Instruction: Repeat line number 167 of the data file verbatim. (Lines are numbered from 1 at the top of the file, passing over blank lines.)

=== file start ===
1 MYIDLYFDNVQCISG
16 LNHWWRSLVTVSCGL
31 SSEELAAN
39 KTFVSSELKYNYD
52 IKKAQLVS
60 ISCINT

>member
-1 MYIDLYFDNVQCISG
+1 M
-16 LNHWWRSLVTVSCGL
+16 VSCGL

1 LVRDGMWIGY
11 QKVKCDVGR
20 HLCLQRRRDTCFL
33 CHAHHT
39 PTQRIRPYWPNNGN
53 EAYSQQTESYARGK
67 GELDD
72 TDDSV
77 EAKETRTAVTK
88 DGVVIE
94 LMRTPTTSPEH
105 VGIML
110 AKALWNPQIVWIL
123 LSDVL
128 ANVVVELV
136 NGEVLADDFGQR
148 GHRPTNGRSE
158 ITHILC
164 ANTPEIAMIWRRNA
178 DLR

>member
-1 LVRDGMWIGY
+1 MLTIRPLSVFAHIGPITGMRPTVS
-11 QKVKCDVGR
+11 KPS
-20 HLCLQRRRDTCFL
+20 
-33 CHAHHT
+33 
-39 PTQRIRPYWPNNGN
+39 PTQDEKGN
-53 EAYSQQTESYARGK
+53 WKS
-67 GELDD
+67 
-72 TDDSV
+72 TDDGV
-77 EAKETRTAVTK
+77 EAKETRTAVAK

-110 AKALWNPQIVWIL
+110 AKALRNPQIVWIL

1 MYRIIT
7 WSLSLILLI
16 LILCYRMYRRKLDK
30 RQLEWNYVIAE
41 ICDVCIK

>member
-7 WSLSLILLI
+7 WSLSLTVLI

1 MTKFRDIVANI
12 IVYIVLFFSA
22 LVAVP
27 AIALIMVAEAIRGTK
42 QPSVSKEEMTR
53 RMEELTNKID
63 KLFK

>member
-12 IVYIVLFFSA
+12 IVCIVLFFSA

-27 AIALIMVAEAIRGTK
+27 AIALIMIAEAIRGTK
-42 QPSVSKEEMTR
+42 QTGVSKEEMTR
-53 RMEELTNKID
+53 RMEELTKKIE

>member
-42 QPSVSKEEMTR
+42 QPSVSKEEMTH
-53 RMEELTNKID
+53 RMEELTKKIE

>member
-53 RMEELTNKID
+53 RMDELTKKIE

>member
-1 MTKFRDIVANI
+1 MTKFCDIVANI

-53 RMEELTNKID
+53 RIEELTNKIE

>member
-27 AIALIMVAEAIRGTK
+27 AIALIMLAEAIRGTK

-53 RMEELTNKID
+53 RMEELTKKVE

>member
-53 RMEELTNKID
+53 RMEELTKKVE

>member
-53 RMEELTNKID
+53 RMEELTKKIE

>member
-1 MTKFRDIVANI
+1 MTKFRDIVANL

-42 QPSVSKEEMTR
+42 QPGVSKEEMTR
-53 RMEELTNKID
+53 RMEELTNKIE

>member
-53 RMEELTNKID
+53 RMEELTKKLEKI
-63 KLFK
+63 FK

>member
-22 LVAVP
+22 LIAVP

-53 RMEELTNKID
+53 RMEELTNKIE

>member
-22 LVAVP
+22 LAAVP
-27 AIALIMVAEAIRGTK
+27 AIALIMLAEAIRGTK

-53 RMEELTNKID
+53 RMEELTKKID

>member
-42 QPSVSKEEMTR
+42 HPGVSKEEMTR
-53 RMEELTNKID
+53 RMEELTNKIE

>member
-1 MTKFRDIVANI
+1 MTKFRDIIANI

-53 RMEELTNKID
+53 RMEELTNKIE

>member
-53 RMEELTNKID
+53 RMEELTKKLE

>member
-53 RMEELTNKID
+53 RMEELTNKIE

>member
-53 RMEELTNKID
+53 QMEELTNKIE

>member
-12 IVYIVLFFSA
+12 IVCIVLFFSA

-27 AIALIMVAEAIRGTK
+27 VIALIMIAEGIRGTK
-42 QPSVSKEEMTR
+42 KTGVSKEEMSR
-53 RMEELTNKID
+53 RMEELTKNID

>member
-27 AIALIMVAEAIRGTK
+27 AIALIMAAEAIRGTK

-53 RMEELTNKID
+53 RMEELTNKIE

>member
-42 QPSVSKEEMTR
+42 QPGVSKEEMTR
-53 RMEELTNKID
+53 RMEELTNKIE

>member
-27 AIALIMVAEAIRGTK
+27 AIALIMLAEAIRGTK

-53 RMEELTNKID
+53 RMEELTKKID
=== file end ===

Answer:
+53 RMEELTKKID